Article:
Yalitza Aparicio’s rise to fame proves how little the industry cared about indigenous voices until now, and how quickly we’ve dismissed them.
The film Roma, directed by Alfonso Cuaron, is currently headed towards the Oscars in multiple categories. But the most notable one of all is Best Actress, which the extremely talented Yalitza Aparicio is nominated for.
Roma is currently on Netflix, so you have no excuse not to watch it. It’s true that it’s nothing like a fast-paced Hollywood blockbuster, and is more about immersing you in another time and place through the daily life of a young domestic worker in 1970s Mexico City. It’s about family relationships, the strength demanded of women, and the historical moment Mexico was in at the time.
While it feels slow because of how immersive it is, that doesn’t make it any less interesting — and in an industry bent on making Latin America a homogenous monolith that never left the 1700s, Roma stands out as an accurate depiction of just how modern life was in the 70s for Mexicans… and how primitive other parts of that life were (and continue to be) for both Mexicans and everyone else.
But while the film in itself is a masterpiece, it’s had a powerful impact on the way we look at today’s society. Aparicio was cast as Cleo, the domestic worker tasked with cleaning and caring for the children of a high-middle-class household, a reality that is still very much present in much of the Americas. And unlike 99% of female leads in Latinx film — and a great percentage of film in general — she does not have pale skin.
It’s important to acknowledge that there is no one way to be Latinx. The population of Central and South America is incredibly diverse, with multiple races and languages represented, and those differences have no effect on whether a person is Latinx or not. But the truth is that movies and television featuring Latinx characters always seems to prioritize representing tall people with pale skin, straight hair, and very thin figures… a depiction that contradicts the diversity of the continent.
Mexico’s cinema and television industries are both so powerful that they have had a large role in setting the tone for cinema and television throughout Central and South America. And in these cinematic alternate versions of Latinx life, people with indigenous features only ever seem to be assigned roles as secondary characters — often poor, domestic workers, who have no agency of their own. Their stories are not considered important enough to tell.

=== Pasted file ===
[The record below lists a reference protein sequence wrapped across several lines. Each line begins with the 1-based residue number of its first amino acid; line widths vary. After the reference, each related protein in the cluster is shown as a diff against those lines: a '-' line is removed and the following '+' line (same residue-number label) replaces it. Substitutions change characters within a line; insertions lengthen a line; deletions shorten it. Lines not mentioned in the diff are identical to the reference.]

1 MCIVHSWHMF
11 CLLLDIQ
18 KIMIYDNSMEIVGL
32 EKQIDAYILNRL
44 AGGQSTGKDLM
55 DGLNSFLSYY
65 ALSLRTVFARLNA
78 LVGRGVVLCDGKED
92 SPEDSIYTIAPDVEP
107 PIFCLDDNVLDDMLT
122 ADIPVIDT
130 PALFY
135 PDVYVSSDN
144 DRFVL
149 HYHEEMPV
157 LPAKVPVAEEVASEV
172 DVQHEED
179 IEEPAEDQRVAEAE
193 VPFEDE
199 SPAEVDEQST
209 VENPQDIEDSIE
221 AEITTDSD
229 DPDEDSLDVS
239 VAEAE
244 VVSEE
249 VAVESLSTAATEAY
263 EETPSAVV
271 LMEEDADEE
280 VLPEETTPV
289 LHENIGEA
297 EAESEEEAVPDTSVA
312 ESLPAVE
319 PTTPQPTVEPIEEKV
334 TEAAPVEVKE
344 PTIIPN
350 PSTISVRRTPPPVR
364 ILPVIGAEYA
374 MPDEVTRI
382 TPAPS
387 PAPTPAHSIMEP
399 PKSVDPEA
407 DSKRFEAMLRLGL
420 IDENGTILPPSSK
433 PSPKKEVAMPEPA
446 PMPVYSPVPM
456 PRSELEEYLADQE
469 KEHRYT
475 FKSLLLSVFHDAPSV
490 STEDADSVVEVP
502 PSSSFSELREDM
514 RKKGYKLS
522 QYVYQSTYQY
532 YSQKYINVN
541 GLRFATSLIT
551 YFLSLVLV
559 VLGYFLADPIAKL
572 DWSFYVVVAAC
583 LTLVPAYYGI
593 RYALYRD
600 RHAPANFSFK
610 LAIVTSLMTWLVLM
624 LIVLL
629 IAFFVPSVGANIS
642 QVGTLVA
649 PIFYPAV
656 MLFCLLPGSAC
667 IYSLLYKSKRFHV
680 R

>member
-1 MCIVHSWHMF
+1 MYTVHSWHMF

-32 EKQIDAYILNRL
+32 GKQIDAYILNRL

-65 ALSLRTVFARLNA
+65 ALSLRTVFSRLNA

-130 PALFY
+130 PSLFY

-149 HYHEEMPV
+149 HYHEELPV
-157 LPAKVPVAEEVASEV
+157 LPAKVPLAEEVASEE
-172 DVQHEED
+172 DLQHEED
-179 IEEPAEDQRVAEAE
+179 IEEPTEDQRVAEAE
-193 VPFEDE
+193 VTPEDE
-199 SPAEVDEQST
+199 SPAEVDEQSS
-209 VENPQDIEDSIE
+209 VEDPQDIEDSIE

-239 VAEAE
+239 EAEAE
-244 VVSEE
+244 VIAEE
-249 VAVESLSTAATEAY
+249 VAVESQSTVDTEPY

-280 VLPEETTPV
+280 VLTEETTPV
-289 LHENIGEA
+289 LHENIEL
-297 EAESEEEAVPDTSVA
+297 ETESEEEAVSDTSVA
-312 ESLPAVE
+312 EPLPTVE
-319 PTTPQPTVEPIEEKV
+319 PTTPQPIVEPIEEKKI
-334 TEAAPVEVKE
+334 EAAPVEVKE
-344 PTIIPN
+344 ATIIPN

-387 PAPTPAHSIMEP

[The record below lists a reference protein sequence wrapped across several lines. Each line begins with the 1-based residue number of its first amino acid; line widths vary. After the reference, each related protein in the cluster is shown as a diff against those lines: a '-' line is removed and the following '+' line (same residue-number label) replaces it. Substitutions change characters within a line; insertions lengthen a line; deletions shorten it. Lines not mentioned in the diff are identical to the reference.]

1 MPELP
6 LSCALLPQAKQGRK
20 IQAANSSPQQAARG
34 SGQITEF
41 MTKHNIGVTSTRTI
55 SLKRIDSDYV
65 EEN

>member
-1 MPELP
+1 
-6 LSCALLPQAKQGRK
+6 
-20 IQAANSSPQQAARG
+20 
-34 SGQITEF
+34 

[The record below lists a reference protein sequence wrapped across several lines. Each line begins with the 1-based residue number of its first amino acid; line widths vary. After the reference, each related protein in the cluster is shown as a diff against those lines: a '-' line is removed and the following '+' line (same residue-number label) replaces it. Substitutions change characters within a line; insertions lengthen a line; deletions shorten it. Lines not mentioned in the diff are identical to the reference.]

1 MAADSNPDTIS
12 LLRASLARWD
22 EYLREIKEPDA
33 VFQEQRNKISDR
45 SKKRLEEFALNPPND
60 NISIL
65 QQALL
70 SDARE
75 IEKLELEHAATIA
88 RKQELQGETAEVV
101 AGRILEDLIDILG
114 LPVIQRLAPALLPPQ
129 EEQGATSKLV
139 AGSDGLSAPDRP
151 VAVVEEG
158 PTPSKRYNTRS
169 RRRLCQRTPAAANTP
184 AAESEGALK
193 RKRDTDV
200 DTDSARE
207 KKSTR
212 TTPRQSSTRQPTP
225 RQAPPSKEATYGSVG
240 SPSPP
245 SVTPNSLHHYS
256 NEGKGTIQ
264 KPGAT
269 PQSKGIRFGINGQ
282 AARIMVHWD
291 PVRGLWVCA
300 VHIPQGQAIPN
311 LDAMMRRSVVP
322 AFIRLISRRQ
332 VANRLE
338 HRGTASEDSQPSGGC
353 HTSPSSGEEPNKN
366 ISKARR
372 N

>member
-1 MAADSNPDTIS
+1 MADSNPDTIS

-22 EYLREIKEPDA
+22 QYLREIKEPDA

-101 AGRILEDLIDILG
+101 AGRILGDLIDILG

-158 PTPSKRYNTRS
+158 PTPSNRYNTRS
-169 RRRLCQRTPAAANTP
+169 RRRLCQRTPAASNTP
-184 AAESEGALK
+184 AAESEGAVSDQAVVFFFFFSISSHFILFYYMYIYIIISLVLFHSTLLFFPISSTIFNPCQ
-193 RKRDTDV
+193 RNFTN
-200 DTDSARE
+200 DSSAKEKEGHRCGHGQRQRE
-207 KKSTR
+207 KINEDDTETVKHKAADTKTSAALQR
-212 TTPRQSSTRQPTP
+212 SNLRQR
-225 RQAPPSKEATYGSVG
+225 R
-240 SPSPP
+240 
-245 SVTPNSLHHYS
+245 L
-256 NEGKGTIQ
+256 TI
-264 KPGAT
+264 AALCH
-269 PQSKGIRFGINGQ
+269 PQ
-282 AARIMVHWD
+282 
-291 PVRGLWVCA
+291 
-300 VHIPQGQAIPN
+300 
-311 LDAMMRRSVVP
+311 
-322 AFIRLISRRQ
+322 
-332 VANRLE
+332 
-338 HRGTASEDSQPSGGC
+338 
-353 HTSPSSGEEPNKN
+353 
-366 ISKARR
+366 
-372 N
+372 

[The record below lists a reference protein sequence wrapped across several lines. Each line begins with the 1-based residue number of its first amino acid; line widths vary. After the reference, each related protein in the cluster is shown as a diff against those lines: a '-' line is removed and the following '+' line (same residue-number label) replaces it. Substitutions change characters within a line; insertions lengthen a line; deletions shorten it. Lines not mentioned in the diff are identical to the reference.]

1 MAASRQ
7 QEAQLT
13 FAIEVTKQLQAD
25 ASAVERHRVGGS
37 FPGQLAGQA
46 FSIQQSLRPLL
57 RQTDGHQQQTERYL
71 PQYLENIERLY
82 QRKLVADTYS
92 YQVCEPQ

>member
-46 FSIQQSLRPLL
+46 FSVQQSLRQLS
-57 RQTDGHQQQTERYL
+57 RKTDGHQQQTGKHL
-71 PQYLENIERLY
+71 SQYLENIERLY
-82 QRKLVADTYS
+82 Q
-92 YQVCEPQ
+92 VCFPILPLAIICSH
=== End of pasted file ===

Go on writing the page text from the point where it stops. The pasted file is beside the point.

That’s why Roma’s positioning of Cleo as the main character is so powerful, given that Aparicio is both a domestic worker and an indigenous woman (her father is Mixtec and her mother is Triqui). It gave a voice to a character that has always been considered secondary, both on film and often in real life. In the film, Cleo speaks Mixtec language with her friends, and we finally get to see what life looks like from her point of view.
Aparicio did not study acting, but was a preschool teacher before starring in Roma, her first movie. And yet her talent is undeniable; her performance in the movie proves that she clearly deserves an Oscar.
However, Aparicio’s sudden rise to fame has been met with a fierce backlash from racists everywhere, who are attempting to denigrate her for being an indigenous woman rightly celebrated for her talent. It’s shameful to see how much racism persists among movie audiences, and it’s certainly been eye-opening: somehow, in all our talk about representation, we almost always forget to mention Native American representation. We should be talking about this more.
But Aparicio’s performance has had an incredibly positive effect on a population that was previously silenced. Domestic workers throughout Mexico are speaking up about the abuses that still exist in many countries (including the United States). Being a domestic worker is a thankless and often brutal job, and as painful as Cleo’s life is in Roma, it’s still far better than the lives of most women in her position today. Thanks to this movie, people are beginning to have more conversations about how we treat women working these jobs, and how little rights they still have.
Tonight will tell if Aparicio will win the Oscar for her stellar role, but she has already succeeded in a great way through her example. She has shown that Latinas don’t have to be tall, pale and willowy to be movie stars; that maybe we can finally stop holding ourselves to European standards of beauty and see the beauty in our indigenous roots. And that maybe we can finally start creating more opportunities for indigenous faces to be seen on screen — and for more of their stories to be told.
Aparicio’s presence on the red carpet will mean a lot to a great number of people watching, but it will be nothing if we don’t change something fundamental about the way we think and act as an audience. Roma was a good movie, but if the Oscars is the last we hear of indigenous representation, then we’ve learned nothing from all of this.